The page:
Art Bergmann

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Art Bergmann
Art Bergmann performing at the 10 Day Cafe in Stratford, Ontario in 1996.
Background information
Birth nameArthur Frank Bergmann
Born (1953-02-08) February 8, 1953 (age 65)
Vancouver, British Columbia, Canada
Genrespunk rock, alternative rock
Occupation(s)singer, songwriter, guitarist
InstrumentsVocals, guitar
Years active1970s–present
Associated actsYoung Canadians, Los Popularos, Poisoned

Arthur Frank "Art" Bergmann (born February 8, 1953 in Vancouver, British Columbia)[1] is a Canadian rock singer-songwriter who was one of the key figures in Canadian punk rock in the late 1970s.[2]

Punk bands[edit]

Bergmann began his musical career with an Abbotsford band called the Mount Lehman Grease Band. After Mount Lehman folded, he founded his own band, called the Notorious Smorg Brothers, which he stocked with a myriad of different support artists.

Bergmann was later the lead singer and songwriter for Vancouver punk stalwarts Young Canadians (formerly The K-Tels).[3] Although the Young Canadians only recorded two independent EPs and a single before breaking up, their song "Hawaii" (co-written with Ross Carpenter) is one of the classic Canadian punk anthems. Although long out of print, the EPs, along with some unreleased live material, were reissued in 1995 as the album No Escape.

Solo career[edit]

In the 1980s, Bergmann played with Vancouver independent bands Los Popularos and Poisoned before the latter band signed to Duke Street Records in 1988.[2] Due to confusion with the popular American band Poison which had marred the band's most recent tour, however, the label decided to bill the band's releases as solo albums by Bergmann.[2]

He released his debut solo album, the John Cale-produced Crawl with Me, that year. He garnered a Juno Award nomination for Most Promising Male Vocalist at the Juno Awards of 1989, and James O'Mara and Kate Ryan were nominated for Best Music Video for Bergmann's "Our Little Secret".[4]

1990's Sexual Roulette, produced by Chris Wardman, became Bergmann's mainstream breakthrough, spawning the rock radio hit "Bound for Vegas" and garnering him a deal with Polygram Records.[5]

He followed up with a self-titled album on Polygram in 1991, again garnering significant radio airplay for the singles "Faithlessly Yours", "If She Could Sing" and "Message From Paul". In 1994 he collaborated with One Free Fall on a cover of Neil Young's "Prisoners of Rock and Roll" for the tribute album Borrowed Tunes,[6] leading to a new deal with Sony Records for 1995's What Fresh Hell Is This?. That album won the Juno Award for Best Alternative Rock Album at the Juno Awards of 1996,[7] but the album was not a strong performer on the charts and he was then dropped from the label. Bergmann quit the music business for a period following his release by Sony, performing sporadically between 1995 and 1998.[3]

The 1998 Design Flaw, produced by Peter J. Moore and released on the independent label Other People's Music, was a reworking of tracks from his first three albums, plus a cover of Gram Parsons' "Sin City". The songs featured Bergmann on acoustic guitar, with backing by Chris Spedding on electric. Bergmann then released Vultura Freeway, a compilation of unreleased demo recordings from the early 1980s, in 2000, with liner notes from Pointed Sticks front man Nick Jones.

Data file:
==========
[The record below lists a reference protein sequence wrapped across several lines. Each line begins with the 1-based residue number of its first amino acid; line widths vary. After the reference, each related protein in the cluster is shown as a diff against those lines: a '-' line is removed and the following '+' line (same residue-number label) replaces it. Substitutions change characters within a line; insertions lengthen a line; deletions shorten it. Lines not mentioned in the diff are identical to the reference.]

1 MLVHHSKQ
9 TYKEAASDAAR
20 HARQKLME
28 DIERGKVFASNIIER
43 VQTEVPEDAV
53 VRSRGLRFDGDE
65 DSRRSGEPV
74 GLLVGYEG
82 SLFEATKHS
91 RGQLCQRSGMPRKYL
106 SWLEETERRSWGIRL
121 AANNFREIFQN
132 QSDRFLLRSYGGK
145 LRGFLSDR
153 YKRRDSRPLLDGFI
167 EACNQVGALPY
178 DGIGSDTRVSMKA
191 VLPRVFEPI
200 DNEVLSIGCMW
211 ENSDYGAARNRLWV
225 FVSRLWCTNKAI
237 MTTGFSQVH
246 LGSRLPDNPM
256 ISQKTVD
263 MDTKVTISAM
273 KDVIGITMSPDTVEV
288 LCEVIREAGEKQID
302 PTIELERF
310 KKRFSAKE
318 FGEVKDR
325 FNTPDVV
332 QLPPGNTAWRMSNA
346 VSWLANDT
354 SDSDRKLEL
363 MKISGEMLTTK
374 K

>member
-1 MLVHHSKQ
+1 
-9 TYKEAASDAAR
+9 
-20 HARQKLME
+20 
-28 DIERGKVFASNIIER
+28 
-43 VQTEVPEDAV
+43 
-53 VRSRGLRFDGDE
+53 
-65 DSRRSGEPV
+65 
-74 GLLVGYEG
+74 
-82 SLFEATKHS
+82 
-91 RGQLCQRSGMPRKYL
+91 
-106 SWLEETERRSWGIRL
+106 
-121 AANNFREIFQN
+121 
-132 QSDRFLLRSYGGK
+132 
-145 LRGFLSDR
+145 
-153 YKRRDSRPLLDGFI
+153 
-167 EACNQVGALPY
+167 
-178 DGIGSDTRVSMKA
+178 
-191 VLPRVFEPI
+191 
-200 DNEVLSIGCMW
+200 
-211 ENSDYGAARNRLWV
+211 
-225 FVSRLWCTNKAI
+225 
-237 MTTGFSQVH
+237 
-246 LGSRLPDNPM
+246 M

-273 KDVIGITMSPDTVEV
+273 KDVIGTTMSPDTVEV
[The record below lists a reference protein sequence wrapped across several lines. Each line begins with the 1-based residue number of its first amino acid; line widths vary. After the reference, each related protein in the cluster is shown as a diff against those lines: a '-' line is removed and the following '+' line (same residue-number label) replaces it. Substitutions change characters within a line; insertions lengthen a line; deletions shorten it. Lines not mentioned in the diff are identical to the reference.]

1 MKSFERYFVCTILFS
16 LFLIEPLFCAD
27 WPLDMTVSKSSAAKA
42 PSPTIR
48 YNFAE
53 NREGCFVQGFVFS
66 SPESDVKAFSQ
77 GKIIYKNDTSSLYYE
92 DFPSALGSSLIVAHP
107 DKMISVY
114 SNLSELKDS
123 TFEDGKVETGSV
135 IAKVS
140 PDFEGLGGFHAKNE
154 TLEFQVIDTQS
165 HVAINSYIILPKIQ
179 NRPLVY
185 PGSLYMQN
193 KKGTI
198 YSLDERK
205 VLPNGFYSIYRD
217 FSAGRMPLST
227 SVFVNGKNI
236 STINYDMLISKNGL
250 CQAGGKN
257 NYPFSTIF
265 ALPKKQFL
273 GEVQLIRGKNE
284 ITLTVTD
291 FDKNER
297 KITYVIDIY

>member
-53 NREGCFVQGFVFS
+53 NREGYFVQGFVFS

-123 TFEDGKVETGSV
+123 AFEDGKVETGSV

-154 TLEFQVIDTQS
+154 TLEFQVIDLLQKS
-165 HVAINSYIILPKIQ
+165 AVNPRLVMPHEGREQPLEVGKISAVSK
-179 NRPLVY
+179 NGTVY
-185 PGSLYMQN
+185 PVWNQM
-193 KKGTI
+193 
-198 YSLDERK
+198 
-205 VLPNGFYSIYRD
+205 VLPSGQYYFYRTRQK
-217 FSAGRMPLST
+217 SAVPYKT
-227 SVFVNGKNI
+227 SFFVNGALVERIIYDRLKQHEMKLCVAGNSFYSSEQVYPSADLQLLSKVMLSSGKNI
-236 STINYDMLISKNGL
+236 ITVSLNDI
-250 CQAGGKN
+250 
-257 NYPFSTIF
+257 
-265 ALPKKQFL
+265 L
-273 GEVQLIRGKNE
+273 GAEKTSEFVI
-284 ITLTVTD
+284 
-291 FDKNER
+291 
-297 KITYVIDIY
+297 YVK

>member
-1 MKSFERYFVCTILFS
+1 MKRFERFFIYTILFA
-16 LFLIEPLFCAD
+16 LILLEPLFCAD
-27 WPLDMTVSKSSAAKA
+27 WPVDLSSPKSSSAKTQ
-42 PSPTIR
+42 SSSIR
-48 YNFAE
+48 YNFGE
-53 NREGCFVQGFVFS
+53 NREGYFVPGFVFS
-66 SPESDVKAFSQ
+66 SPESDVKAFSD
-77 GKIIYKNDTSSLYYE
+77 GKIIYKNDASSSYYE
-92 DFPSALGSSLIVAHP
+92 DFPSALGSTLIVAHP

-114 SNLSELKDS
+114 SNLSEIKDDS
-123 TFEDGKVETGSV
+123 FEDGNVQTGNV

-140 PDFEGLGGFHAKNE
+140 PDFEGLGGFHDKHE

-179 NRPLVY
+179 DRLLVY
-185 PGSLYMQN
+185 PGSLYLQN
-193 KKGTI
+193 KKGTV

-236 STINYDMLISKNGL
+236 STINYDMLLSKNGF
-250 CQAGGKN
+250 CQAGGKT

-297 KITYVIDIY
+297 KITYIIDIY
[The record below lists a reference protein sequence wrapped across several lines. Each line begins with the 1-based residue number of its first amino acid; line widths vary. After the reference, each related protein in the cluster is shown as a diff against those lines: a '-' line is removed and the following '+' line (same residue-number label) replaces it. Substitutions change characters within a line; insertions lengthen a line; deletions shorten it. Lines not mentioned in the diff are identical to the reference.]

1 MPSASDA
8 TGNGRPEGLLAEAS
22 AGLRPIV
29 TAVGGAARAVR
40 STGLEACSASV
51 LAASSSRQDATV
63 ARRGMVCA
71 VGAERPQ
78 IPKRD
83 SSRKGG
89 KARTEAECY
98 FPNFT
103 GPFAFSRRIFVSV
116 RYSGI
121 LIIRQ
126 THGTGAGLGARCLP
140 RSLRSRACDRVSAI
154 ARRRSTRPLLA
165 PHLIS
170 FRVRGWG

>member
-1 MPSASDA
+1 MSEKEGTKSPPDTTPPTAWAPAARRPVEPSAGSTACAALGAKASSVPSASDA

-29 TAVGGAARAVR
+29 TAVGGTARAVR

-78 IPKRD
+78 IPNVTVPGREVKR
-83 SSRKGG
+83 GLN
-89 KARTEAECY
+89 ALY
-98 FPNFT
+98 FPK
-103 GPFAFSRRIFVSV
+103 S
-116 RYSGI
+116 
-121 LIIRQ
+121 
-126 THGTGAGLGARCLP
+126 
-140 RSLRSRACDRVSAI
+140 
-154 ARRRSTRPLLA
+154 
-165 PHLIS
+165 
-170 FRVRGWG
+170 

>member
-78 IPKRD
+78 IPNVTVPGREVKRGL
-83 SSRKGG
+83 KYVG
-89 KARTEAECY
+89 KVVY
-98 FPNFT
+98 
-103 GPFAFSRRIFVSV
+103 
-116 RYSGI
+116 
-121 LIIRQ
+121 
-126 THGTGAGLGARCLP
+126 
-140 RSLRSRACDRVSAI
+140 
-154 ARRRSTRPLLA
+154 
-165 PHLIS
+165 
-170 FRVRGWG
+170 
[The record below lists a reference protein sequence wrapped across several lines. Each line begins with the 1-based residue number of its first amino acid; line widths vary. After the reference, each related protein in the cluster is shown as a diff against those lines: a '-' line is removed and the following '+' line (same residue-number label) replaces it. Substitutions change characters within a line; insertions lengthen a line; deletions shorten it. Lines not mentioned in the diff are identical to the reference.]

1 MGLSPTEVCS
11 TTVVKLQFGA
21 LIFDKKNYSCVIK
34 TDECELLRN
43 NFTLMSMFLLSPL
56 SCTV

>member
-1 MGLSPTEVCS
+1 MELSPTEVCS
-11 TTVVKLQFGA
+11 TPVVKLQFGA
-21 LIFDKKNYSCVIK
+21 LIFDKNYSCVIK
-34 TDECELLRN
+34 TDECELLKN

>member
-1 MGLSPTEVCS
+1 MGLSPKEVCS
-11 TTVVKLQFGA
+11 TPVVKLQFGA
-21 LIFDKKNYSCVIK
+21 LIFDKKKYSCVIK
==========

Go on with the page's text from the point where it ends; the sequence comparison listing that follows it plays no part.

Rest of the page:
Following Vultura Freeway, however, Bergmann withdrew from the music business for several years, due to health difficulties with degenerative arthritis.[8]

In 2009 Bergmann's bassist Ray Fulber compiled the CD Lost Art Bergmann, which featured early demo versions of most of the songs that appeared on the 1988 John Cale produced album. These demo recordings served as a tonic to many fans as they have a more guitar driven sound than the keyboard heavy Cale produced sessions.

On August 26, 2014, Bergmann released Songs for the Underclass through the independent label (weewerk).[9]

On May 13, 2016, Bergmann released The Apostate, his first full-length album of new material since 1995.[10]

On May 12, 2017, Bergmann released Remember Her Name, a remastered edition of his self-titled 1991 album.[11]

Film appearances[edit]

He has also appeared in two Bruce McDonald films, Highway 61 as Otto and Hard Core Logo as himself, and as a musician in Conjurer of Monikers. Additionally, he was featured in Bloodied but Unbowed, a film featured at the 2010 Vancouver Documentary Film Festival.



  1. ^ Background at Art Bergmann
  2. ^ a b c Michael Barclay, Ian A.D. Jack and Jason Schneider, Have Not Been the Same: The Can-Rock Renaissance 1985-1995. ECW Press. ISBN 978-1-55022-992-9.
  3. ^ a b Ben Rayner, "Bergmann living down his reputation". Toronto Star, October 15, 1998: G4.
  4. ^ "Bergmann rocks on explosive edge". Toronto Star, March 29, 1990.
  5. ^ "Bergmann, Art". The Canadian Pop Encyclopedia. Jam!. Retrieved 2008-06-24.
  6. ^ "Bergmann on his way to some Fresh Hell: Sony was impressed enough with Vancouver rocker to back album". The Province, February 17, 1995.
  7. ^ "Alanis owns Junos: Five more awards cap singer's fabulous year". The Province, March 11, 1996.
  8. ^ "Bergmann still kicking the chair away; Arthritis can't dampen spirit of punk". Victoria Times-Colonist, September 4, 2014.
  9. ^ Hudson, Alex. "Art Bergmann 'Songs for the Underclass' (EP stream)". Exclaim!. Retrieved 2014-10-01.
  10. ^ "Art Bergmann Returns with 'The Apostate,' Premieres New Track". Exclaim!, February 11, 2016.
  11. ^ "First Play: Art Bergmann, Remember Her Name". CBC Music, May 4, 2017.

External links[edit]